When blending with petro-diesel or direct feeding in diesel engine, the quality of BDF is strictly required to meet with international fuel

Influences of methanol/CJO molar ratio, water, FFA and regeneration on quality of Jatropha BDF over 3Ti-SBA-15 catalyst in comparison to commercial TiO2-S catalyst.a

Catalysts MeOH/CJO (Molar Ratio) LA/CJO (wt%)b H2O/CJO (wt%) FAME (mass%) GT (mass%) TG (mass%) DG (mass%)c MG (mass%)d G (mass%

3Ti-SBA-15 14 - - 62.1 5.0 18 13 4.3 0.16

27 - - 90.9 1.6 1.5 1.5 4.3 0.17

54 - - 96.0 0.65 0.24 0.31 2.0 0.070

81 - - 97.7 0.25 0.046 0.060 0.89 0.010

108 - - 98.4 0.19 0.054 0.045 0.66 0.010

108e - - 98.5 0.20 0.055 0.052 0.71 0.0061

108 30 - 97.9 0.21 0.069 0.082 0.68 0.020

108 - 5 98.0 0.20 0.026 0.066 0.69 0.0070

TiO2-S 108 - - 85.3 2.71 3.2 3.5 6.6 0.19

108 30 - 76.8 3.7 7.1 7.5 6.6 0.18

108 - 5 51.2 7.2 20.3 17.5 8.8 0.32

EN 14214:2009 standard - - - >96.5 <0.25 <0.20 <0.20 <0.80 <0.02

a Reaction condition: 200 °C for 3 h under autogenous pressure, 2.5 g CJO (2.89 mmol), 2.5-10 g MeOH (78.1-313 mmol), 0.375 g 3Ti-SBA-15 catalyst. b The molar ratio between lauric acid (LA) and CJO. c DC is the abbreviation of diglycerides. d MG is the abbreviation of monoglycerides. e After the second regeneration.

standards, such as EN 14214:2009, in order to avoid the damages of vehicle's engine and exhaust systems (Table 2). With a methanol/oil ratio of 108, the quality ofJatropha BDF synthesized by 3Ti-SBA-15 catalyst meets the EN 14214:2009 standard whereas low-quality BDF is only obtained over TiO2-S catalyst. The ICP-OES analysis shows that no Ti species are leached from 3Ti-SBA-15 catalyst into BDF products. The regenerated 3Ti-SBA-15 catalyst maintains high activity in BDF synthesis even after the second recycling test. Most importantly, high-quality BDF is obtained over 3Ti-SBA-15 catalyst even though the 5 wt% of water or 30 wt% of FFA is present. In contrast, the activities of TiO2-S reference catalyst significantly drop ca. 10-40% by adding FFA and water. On the other hand, Macario and Giordano [7] lately reported that Amberlyst-15 acidic resin was able to produce BDF from FFA feed but it has very poor activity in conversion of TG. The results indicate that the tetrahedral-coordinated Ti(IV) species of weak Lewis acid property are highly tolerances to water and FFA poisons in addition to the well-ordered mesostructure with largely hydrophilic surfaces as a good medium for water adsorption. A great diversity of vegetable oils with various acid values in 1.47-190 mg KOH g-1 can be transformed into high-quality BDF products over the 3Ti-SBA-15 catalyst, except that made of low-grade palm fatty acid distillates (PFAD) with an extremely high acid value of 190 mg KOH g-1 (Table S3, SI). Nevertheless, the quality of PFAD BDF can meet with European standard when the catalyst amount and reaction period are increased to 30 wt% of PFAD and 5 h, respectively.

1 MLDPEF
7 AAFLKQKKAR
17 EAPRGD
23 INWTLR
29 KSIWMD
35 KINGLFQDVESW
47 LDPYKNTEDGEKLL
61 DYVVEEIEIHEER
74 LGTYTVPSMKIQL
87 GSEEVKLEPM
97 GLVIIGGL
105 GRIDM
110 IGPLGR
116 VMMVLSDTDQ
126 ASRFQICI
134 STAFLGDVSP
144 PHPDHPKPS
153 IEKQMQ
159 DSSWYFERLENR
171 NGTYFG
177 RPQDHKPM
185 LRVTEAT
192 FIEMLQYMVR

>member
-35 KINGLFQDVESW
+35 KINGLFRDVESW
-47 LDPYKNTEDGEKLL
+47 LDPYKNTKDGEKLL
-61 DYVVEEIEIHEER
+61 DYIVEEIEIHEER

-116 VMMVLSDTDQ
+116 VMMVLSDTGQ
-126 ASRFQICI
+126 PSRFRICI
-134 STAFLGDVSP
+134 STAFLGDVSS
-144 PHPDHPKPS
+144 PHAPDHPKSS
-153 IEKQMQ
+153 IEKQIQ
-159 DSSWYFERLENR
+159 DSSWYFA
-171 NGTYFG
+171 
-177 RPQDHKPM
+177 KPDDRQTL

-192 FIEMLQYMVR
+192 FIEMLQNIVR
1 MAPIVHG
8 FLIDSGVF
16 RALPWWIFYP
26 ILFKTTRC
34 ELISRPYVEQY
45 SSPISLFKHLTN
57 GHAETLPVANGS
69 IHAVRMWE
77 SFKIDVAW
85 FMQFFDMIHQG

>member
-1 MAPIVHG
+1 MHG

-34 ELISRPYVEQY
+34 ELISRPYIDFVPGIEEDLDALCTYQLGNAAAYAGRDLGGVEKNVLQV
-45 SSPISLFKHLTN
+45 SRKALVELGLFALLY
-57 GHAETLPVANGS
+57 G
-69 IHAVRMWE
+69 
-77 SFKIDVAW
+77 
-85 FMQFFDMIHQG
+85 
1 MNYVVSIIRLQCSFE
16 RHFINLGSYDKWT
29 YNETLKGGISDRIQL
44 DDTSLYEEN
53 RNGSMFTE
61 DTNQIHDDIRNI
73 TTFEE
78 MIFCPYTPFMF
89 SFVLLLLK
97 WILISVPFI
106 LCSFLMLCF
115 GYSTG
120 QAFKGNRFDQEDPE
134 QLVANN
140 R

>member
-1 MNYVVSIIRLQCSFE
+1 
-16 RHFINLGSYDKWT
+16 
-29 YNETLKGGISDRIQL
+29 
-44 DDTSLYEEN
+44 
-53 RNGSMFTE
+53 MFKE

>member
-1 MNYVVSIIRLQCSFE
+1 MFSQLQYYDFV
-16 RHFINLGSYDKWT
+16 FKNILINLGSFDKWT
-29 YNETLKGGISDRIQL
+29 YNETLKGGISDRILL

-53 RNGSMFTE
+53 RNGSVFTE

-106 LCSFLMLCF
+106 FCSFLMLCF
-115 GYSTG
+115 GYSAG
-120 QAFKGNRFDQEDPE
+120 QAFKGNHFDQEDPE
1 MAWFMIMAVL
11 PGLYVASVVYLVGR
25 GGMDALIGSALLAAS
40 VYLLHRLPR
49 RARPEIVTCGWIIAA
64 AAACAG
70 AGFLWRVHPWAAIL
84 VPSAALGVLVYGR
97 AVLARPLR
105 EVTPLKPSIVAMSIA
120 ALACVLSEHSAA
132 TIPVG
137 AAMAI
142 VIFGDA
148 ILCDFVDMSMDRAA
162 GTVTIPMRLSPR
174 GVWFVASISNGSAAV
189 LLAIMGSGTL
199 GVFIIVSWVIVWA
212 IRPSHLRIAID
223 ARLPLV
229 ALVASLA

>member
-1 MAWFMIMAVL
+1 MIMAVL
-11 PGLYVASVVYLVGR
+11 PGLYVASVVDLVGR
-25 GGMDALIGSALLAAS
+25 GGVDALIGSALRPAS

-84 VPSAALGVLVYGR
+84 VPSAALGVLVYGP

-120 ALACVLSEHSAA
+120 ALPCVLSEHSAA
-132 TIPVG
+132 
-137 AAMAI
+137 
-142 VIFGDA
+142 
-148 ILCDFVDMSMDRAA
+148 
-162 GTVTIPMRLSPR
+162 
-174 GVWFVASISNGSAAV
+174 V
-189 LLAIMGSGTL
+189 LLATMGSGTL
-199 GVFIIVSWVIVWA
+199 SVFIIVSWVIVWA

4. Conclusions

The Ti-SBA-15 catalyst with tetrahedral-coordinated Ti(IV) species was an efficient and reusable Lewis solid acid for high-quality BDF production, which met with international fuel standard. A great diversity of edible and non-edible vegetable oils with various acid values was used as oil feedstocks without any pre-esterification or pre-treatment. Particularly, the water and FFA tolerance levels of Ti-SBA-15 catalyst were several ten times better than the upper limits of homogeneous and heterogeneous catalysts in the conventional BDF production technology.

Acknowledgements

This research was supported by JST-JICA's SATREPS project.

Acknowledgements are extended to Dr. A. Endo and Dr. A. Kawai of

Research Institute for Innovation in Sustainable Chemistry, AIST, for

XRD measurement, and Mr. M. Kaitsuka and Dr. M. Oguma of NFV,

AIST, for ICP-OES analysis.

Appendix A. Supplementary data

Supplementary data to this article can be found online at http://dx.

doi.org/10.1016/j.catcom.2013.07.021.